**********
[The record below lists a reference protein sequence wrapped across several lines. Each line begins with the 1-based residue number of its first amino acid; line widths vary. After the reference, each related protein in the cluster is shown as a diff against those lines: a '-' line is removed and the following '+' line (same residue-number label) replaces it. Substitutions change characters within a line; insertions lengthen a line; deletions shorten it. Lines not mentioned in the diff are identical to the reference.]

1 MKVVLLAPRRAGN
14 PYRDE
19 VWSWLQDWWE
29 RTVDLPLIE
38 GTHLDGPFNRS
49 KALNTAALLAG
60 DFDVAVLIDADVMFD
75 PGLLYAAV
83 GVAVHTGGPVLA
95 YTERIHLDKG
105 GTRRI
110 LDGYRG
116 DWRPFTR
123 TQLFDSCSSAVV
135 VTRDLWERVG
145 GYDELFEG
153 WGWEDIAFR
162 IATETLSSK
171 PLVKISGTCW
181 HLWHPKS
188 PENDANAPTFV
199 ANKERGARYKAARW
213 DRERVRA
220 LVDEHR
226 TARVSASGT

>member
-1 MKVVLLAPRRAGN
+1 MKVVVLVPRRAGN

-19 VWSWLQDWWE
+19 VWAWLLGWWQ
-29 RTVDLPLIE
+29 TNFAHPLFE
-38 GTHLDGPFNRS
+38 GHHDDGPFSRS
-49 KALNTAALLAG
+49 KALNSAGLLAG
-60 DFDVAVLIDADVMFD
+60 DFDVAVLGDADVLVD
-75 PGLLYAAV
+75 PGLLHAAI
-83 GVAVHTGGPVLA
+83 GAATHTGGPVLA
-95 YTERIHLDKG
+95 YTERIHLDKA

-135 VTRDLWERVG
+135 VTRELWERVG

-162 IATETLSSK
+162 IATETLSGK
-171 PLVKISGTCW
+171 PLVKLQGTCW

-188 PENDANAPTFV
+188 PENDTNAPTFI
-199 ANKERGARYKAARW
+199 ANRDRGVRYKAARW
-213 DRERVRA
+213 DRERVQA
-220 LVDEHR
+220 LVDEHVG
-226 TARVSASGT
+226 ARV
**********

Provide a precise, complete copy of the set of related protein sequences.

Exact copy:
[The record below lists a reference protein sequence wrapped across several lines. Each line begins with the 1-based residue number of its first amino acid; line widths vary. After the reference, each related protein in the cluster is shown as a diff against those lines: a '-' line is removed and the following '+' line (same residue-number label) replaces it. Substitutions change characters within a line; insertions lengthen a line; deletions shorten it. Lines not mentioned in the diff are identical to the reference.]

1 MKVVLLAPRRAGN
14 PYRDE
19 VWSWLQDWWE
29 RTVDLPLIE
38 GTHLDGPFNRS
49 KALNTAALLAG
60 DFDVAVLIDADVMFD
75 PGLLYAAV
83 GVAVHTGGPVLA
95 YTERIHLDKG
105 GTRRI
110 LDGYRG
116 DWRPFTR
123 TQLFDSCSSAVV
135 VTRDLWERVG
145 GYDELFEG
153 WGWEDIAFR
162 IATETLSSK
171 PLVKISGTCW
181 HLWHPKS
188 PENDANAPTFV
199 ANKERGARYKAARW
213 DRERVRA
220 LVDEHR
226 TARVSASGT

>member
-1 MKVVLLAPRRAGN
+1 MKVVVLVPRRAGN

-19 VWSWLQDWWE
+19 VWAWLLGWWQ
-29 RTVDLPLIE
+29 TNFAHPLFE
-38 GTHLDGPFNRS
+38 GHHDDGPFSRS
-49 KALNTAALLAG
+49 KALNSAGLLAG
-60 DFDVAVLIDADVMFD
+60 DFDVAVLGDADVLVD
-75 PGLLYAAV
+75 PGLLHAAI
-83 GVAVHTGGPVLA
+83 GAATHTGGPVLA
-95 YTERIHLDKG
+95 YTERIHLDKA

-135 VTRDLWERVG
+135 VTRELWERVG

-162 IATETLSSK
+162 IATETLSGK
-171 PLVKISGTCW
+171 PLVKLQGTCW

-188 PENDANAPTFV
+188 PENDTNAPTFI
-199 ANKERGARYKAARW
+199 ANRDRGVRYKAARW
-213 DRERVRA
+213 DRERVQA
-220 LVDEHR
+220 LVDEHVG
-226 TARVSASGT
+226 ARV